Relief is dukkha

Paweł K, modified 2 Years ago.

Relief is dukkha

Posts: 45 Join Date: 5/12/13 Recent Posts
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Jenny, modified 5 Years ago.

RE: Relief is dukkha

Posts: 566 Join Date: 7/28/13 Recent Posts
Not true. emoticon
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Chris J Macie, modified 5 Years ago.

RE: Relief is dukkha

Posts: 863 Join Date: 8/17/14 Recent Posts
Paweł K:
Relief is in dukkha and dukkha is in relief.
Meditation-proper or otherwise known as supreme enlightenment is state that is completely devoid of any form of relief.


I can't recall ever seeing the English term 'relief' as a focal term in Buddhist dhamma. Like the term 'caring' that engendered a lot of static here a while ago.

Except maybe in: https://www.buddhistglobalrelief.org/.

Googling "buddhism relief" comes up with references to that organization and other charitable groups, as well as a couple of links referring to relief of stress in terms of MBSR, and one about "Middleway Method Massage Therapy Training". Is that what's meant here?
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Jenny, modified 5 Years ago.

RE: Relief is dukkha

Posts: 566 Join Date: 7/28/13 Recent Posts
Pawel, you often seem to equate being realized with having no human emotions, or more precisely with stoicism. Deeply consider whether you may be in error here. Ironically, you often cite brute force resistence to human emotions as the way to neutralize them, but that kind of force is dukkha (ie, reactivity).

Awakened beings are fully present with the full range of human emotions. In fact, that is a central characteristic of being awakened: perfect willingness to rest in whatever arises, including relief, tears, or x emotion. It is reactivity--forcing things to be otherwise than how they are--that needs to be investigated. An awakened being is vulnerable with his or her own emotions and can enter into them and those of others with full presence and embodiment, without reactivity or repression.

In short, you seem to have the wrong end of the stick. Look at the self-contradictions within your statements, per what I say above.

The "relief" I wrote of elsewhere was in comparison with third path striving. It is nonsensical to state that attaining fourth wouldn't, by comparison with pre-awakening, be "relief." Why the hell would we practice if not to be relieved? 

Lately you also seem defensive of your attainments. May want to look at that.

Peace. Gotta get back to editing and enjoying the hell out of my relief. emoticon

Jenny
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Noah S, modified 5 Years ago.

RE: Relief is dukkha

Posts: 1532 Join Date: 7/6/13 Recent Posts
Big fan of the wording here:

And what I point to is locationless noise that is not added but is already there, it just is amplified when there is nothing else projecting. On old analogue TV's you had white noise when not receiving signal and this noise is just automatically amplified signal which is picked up from air/cable and/or generated in electronics itself. If you are closer or further away from ratio/tv station but within range you will have the same level of brightness and volume but level of signal varies. When signal is lost then there is noise. Brain does exactly the same thing, it amplify signals. Nibbana can be compared to being tuned out of everything. You cannot do that by thinking about any thing because you will tune in to it instead. You cannot do it by thinking about relief because you will tune in to that and amplify it and as I said relief is nasty thing. Tune out of everything that is presenting itself, even from this noise itself and this will be Nibbana, or Rigpa or whatever fancy name one want to give it. Ofcourse Nibbana is not 'silence' which is signal too. It can be localized and tuned in/out to/from too. Experience of non-experience is signal too, different from either silence and nibbana. During fruition what is experienced is not non-experience but Nibbana, the noise.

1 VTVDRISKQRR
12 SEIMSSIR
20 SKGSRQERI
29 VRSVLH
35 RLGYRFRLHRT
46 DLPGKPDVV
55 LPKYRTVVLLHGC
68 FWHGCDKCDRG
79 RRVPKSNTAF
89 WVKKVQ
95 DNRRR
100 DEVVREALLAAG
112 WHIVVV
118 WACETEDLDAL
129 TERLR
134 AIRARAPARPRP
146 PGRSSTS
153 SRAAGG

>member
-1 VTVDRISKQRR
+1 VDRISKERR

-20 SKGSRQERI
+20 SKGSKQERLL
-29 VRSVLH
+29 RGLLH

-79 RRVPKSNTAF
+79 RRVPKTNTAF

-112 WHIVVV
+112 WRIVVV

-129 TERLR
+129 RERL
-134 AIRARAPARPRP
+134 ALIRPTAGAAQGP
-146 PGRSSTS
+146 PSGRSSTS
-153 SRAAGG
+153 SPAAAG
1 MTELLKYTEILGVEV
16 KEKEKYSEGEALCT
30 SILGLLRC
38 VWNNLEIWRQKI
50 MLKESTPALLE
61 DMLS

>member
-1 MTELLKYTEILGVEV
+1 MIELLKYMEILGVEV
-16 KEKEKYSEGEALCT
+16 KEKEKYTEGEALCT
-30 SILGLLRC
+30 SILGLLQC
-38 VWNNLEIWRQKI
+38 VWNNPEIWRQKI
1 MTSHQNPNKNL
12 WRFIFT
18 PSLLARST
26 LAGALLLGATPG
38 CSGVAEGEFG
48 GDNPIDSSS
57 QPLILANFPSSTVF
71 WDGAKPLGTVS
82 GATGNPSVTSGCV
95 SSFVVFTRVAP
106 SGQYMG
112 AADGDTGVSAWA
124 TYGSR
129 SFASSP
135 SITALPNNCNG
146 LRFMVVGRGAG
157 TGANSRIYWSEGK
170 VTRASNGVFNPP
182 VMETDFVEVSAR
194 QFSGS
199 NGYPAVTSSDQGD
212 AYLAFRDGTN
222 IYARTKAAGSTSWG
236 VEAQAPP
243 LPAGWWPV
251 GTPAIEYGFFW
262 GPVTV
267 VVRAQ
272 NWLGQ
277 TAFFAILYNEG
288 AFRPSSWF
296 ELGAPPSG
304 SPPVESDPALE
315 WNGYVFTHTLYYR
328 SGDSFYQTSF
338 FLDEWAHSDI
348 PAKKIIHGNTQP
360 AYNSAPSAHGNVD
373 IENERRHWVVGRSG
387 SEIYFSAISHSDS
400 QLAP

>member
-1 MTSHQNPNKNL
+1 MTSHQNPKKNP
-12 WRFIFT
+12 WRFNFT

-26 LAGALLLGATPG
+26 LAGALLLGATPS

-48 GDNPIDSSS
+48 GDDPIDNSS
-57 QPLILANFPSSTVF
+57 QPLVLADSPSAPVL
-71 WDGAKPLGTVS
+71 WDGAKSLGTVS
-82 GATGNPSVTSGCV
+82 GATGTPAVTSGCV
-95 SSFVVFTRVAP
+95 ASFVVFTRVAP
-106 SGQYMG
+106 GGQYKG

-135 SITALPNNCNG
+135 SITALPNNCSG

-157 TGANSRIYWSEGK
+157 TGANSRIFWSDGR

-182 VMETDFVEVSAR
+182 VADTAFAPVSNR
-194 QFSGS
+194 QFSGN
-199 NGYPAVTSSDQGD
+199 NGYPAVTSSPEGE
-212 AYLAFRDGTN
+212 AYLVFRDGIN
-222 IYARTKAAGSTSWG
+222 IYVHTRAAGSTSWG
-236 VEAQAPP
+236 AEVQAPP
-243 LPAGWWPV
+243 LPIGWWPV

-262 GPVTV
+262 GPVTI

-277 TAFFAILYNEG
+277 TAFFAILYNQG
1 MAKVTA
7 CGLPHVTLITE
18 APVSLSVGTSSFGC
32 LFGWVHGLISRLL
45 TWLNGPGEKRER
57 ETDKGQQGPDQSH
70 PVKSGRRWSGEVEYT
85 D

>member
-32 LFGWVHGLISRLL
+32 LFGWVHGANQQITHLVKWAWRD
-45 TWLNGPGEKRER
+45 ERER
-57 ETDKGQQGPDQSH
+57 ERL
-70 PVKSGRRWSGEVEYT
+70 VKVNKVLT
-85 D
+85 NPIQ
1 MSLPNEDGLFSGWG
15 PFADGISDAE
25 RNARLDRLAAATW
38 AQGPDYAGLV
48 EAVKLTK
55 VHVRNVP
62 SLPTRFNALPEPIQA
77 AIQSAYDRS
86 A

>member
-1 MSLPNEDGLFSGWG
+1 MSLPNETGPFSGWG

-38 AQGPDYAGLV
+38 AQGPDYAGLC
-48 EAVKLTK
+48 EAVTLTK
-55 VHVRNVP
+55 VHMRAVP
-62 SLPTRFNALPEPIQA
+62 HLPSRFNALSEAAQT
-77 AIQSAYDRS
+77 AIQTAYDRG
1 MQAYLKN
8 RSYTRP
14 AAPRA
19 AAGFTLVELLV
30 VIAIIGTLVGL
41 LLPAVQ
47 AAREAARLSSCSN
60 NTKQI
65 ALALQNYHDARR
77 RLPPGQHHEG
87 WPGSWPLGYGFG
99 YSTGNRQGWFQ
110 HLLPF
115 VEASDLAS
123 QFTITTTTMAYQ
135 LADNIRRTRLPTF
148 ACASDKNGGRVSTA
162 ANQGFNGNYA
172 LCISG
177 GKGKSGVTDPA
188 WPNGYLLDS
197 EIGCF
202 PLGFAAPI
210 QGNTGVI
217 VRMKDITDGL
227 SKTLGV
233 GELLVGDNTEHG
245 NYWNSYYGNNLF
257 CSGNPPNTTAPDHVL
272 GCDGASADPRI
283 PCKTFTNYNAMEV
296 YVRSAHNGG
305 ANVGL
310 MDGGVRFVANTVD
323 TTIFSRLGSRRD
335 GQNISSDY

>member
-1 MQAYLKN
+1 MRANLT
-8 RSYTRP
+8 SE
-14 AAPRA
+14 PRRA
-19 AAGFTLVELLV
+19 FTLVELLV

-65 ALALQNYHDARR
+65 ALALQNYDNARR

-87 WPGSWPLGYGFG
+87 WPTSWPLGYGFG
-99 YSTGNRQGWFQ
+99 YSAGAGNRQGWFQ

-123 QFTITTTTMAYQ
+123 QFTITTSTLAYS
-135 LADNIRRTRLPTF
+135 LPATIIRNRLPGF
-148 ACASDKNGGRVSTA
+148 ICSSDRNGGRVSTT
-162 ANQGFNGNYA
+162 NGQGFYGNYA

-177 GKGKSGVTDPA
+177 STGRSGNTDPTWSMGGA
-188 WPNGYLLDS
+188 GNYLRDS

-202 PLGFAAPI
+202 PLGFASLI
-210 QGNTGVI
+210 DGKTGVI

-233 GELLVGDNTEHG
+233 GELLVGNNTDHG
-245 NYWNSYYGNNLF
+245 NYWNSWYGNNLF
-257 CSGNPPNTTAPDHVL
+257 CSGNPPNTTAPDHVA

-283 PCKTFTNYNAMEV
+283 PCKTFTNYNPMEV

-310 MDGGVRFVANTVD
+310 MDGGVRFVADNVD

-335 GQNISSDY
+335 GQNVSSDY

Very well put.
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Chris J Macie, modified 5 Years ago.

RE: Relief is dukkha

Posts: 863 Join Date: 8/17/14 Recent Posts
re: Paweł K (9/13/15 10:58 AM as a reply to Chris J Macie.)

'Relief' is such a fuzzy word in English that playing with in this way is bound to get tangled-up, confusing. Etymologically it stems from root 'rising-up' or 'rising out of', plus prefix 're-' again. The range of derivative meanings is broad – from 'what a relief!', to 'Relief (charitable) organization', to technically descriptive 'bas-relief'.

'What a relief!' is a kind of sukha experience. It can denote that temporary absence of craving (tanha) that some (e.g. Buddhadasa) consider a taste of Nibbana that everyone can have at moments, though fleeting. What you refer to maybe a sense of trying to dwell in, to overly relish such a state, i.e. panpanca-type fabrication engendering further craving and centering on, reinforcing a sense of self. -- as you say, a way the mind reacts. All uses of 'relief' may not involve that.

The meaning as in Buddhist GlobalRelief has to do with compassionate action, which is virtuous though mundane.

"It is for example impossible to 'do noticing' without this specific taste of relief."
This can't be referring to 'noting' practice, which is, ideally, pure mindfulness (sati).
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svmonk, modified 5 Years ago.

RE: Relief is dukkha

Posts: 392 Join Date: 8/23/14 Recent Posts
Hi Pawel,

Right. In shunyata, there is neither relief nor suffering. No dualities at all.
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tom moylan, modified 5 Years ago.

RE: Relief is dukkha

Posts: 896 Join Date: 3/7/11 Recent Posts
true.  it is the "middle way". it is the absence of preference for either extreme...

i would guess :-)

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